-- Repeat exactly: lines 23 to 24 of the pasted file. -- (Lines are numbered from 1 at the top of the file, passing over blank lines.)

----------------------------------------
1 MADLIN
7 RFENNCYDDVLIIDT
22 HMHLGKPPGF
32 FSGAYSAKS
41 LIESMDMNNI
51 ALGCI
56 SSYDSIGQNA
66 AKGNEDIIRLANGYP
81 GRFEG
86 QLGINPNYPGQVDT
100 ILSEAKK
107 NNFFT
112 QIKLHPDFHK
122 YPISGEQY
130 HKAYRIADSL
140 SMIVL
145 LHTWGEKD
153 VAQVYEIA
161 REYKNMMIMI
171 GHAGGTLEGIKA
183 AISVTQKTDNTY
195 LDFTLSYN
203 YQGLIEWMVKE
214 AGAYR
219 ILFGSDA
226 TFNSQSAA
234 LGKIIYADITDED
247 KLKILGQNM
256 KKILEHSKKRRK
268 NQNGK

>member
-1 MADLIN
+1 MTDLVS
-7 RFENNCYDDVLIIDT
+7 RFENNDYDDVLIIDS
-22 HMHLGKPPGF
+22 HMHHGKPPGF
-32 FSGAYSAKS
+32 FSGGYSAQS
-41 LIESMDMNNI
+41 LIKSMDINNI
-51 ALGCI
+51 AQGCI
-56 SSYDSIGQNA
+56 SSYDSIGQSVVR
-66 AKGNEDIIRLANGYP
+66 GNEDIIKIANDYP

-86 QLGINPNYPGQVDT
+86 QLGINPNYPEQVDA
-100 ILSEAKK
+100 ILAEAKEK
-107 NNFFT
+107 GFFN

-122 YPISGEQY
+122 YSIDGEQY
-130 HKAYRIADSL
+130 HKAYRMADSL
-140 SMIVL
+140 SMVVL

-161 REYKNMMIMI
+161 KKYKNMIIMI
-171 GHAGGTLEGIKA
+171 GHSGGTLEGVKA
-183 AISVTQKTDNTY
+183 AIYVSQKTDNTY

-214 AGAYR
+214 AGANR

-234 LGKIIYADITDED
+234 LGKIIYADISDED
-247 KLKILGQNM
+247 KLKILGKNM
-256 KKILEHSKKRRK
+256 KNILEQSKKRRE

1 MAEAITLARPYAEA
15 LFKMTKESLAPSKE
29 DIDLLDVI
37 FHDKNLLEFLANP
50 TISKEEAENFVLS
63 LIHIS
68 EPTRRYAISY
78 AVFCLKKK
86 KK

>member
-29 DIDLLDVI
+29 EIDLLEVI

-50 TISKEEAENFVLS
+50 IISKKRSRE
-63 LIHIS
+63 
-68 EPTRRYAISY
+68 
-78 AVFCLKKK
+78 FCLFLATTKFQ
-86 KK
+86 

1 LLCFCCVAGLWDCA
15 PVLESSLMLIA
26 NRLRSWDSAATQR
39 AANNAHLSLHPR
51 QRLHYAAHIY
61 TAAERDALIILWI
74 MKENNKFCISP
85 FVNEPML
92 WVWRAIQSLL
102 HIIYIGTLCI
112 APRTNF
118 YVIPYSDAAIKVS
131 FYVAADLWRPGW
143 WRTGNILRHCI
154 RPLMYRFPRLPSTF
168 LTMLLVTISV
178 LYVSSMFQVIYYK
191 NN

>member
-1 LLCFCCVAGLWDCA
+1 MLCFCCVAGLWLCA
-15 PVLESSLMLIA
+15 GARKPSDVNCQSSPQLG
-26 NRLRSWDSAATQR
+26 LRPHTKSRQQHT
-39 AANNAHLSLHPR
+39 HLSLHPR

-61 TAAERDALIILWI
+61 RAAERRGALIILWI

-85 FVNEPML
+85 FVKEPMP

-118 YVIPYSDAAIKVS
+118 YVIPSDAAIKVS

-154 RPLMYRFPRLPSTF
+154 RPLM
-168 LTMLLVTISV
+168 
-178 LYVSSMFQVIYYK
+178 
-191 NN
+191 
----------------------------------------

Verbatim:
203 YQGLIEWMVKE
214 AGAYR